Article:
26. 26. Global Governmental Cooperation For Exploration <ul><li>January 2004: U.S. Vision for Space Exploration </li></ul><ul><li>April 2006: International Dialogue Initiated </li></ul><ul><li>May 2007: Global Exploration Strategy Released </li></ul><ul><li>November 2007: International Space Exploration Coordination Group Formed </li></ul><ul><li>July 2008: International Lunar Network Formed </li></ul><ul><li>September 2008: NASA-ESA Comparative Architecture Assessment Complete </li></ul><ul><li>November 2008: ESA Ministerial Council </li></ul>
    27. 27. A Global Effort <ul><li>Canada </li></ul><ul><li>CSA </li></ul><ul><li>UK </li></ul><ul><li>BNSC </li></ul><ul><li>France </li></ul><ul><li>CNES </li></ul><ul><li>Italy </li></ul><ul><li>ASI </li></ul><ul><li>Ukraine </li></ul><ul><li>NSAU </li></ul><ul><li>Russia </li></ul><ul><li>Roscosmos </li></ul><ul><li>Japan </li></ul><ul><li>JAXA </li></ul><ul><li>India </li></ul><ul><li>ISRO </li></ul><ul><li>China </li></ul><ul><li>CNSA </li></ul><ul><li>Australia </li></ul><ul><li>CSIRO </li></ul><ul><li>Germany </li></ul><ul><li>DRL </li></ul><ul><li>Korea </li></ul><ul><li>KARI </li></ul><ul><li>US </li></ul><ul><li>NASA </li></ul>ESA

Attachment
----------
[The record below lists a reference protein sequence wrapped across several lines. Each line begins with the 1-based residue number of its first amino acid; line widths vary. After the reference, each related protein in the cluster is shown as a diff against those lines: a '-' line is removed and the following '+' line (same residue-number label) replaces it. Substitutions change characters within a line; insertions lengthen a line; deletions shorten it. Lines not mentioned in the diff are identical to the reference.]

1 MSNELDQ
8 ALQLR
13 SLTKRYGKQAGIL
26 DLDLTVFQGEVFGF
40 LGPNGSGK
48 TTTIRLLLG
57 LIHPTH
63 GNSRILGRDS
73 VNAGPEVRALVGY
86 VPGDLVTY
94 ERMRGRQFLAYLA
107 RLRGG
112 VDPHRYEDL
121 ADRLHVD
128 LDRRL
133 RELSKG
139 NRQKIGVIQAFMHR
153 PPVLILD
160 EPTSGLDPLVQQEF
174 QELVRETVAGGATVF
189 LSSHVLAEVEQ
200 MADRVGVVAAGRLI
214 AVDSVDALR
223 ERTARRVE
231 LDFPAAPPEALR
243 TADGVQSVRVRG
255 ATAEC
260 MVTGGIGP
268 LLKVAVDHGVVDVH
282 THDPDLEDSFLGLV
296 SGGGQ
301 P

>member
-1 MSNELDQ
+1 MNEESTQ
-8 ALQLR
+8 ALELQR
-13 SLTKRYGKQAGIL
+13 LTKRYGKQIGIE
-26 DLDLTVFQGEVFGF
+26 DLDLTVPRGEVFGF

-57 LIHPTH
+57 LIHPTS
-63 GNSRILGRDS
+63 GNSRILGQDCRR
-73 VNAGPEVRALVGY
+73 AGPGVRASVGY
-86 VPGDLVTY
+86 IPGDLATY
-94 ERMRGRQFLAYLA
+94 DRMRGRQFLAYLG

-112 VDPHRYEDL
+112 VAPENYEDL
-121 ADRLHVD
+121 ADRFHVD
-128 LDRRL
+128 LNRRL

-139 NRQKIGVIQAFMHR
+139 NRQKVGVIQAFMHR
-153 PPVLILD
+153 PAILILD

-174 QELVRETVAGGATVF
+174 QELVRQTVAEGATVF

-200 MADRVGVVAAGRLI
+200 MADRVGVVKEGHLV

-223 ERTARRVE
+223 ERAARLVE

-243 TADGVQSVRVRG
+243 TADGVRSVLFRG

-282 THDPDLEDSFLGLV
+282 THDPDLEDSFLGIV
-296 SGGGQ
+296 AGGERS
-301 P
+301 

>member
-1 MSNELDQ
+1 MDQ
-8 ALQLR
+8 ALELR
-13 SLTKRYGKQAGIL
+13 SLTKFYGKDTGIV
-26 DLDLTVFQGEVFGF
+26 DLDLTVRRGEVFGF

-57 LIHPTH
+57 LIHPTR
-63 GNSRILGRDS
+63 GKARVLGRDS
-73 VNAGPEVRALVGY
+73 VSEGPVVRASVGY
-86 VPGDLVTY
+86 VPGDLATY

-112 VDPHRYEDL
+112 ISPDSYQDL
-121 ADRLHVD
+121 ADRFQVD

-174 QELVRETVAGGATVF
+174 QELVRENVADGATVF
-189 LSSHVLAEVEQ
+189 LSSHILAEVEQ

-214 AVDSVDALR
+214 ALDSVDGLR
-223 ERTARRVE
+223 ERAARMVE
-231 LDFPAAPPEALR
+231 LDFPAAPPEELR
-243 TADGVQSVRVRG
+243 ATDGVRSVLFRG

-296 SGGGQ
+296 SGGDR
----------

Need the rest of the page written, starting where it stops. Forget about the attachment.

28. 28. We Will Compete and Cooperate <ul><ul><ul><ul><ul><li>Competition: Identifying the best solution </li></ul></ul></ul></ul></ul><ul><ul><ul><ul><ul><li>Cooperation: Pooling resources </li></ul></ul></ul></ul></ul><ul><ul><ul><ul><ul><li>Respect: For the challenges inherent in both </li></ul></ul></ul></ul></ul>Goal: Sustained Progress and Advocacy Copyright © 2008 Boeing. All rights reserved.
    29. 29. “ No Pessimist ever discovered the secrets of the stars .. or sailed to an uncharted land … or opened a new heaven to the human spirit” Helen Keller